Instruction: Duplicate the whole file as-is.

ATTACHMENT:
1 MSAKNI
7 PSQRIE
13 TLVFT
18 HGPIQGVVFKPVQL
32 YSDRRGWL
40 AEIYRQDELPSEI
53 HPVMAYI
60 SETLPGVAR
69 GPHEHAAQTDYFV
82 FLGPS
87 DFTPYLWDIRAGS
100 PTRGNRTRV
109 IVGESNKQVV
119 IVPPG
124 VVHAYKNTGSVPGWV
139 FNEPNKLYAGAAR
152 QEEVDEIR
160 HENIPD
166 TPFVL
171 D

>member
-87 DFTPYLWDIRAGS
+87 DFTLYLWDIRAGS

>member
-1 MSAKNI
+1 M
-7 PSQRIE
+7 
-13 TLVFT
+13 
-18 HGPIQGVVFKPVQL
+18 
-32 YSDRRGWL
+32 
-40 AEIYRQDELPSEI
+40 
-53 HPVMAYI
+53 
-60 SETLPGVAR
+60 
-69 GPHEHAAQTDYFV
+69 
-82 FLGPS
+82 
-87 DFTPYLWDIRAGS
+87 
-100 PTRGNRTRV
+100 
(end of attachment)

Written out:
1 MSAKNI
7 PSQRIE
13 TLVFT
18 HGPIQGVVFKPVQL
32 YSDRRGWL
40 AEIYRQDELPSEI
53 HPVMAYI
60 SETLPGVAR
69 GPHEHAAQTDYFV
82 FLGPS
87 DFTPYLWDIRAGS
100 PTRGNRTRV
109 IVGESNKQVV
119 IVPPG
124 VVHAYKNTGSVPGWV
139 FNEPNKLYAGAAR
152 QEEVDEIR
160 HENIPD
166 TPFVL
171 D

>member
-87 DFTPYLWDIRAGS
+87 DFTLYLWDIRAGS

>member
-1 MSAKNI
+1 M
-7 PSQRIE
+7 
-13 TLVFT
+13 
-18 HGPIQGVVFKPVQL
+18 
-32 YSDRRGWL
+32 
-40 AEIYRQDELPSEI
+40 
-53 HPVMAYI
+53 
-60 SETLPGVAR
+60 
-69 GPHEHAAQTDYFV
+69 
-82 FLGPS
+82 
-87 DFTPYLWDIRAGS
+87 
-100 PTRGNRTRV
+100 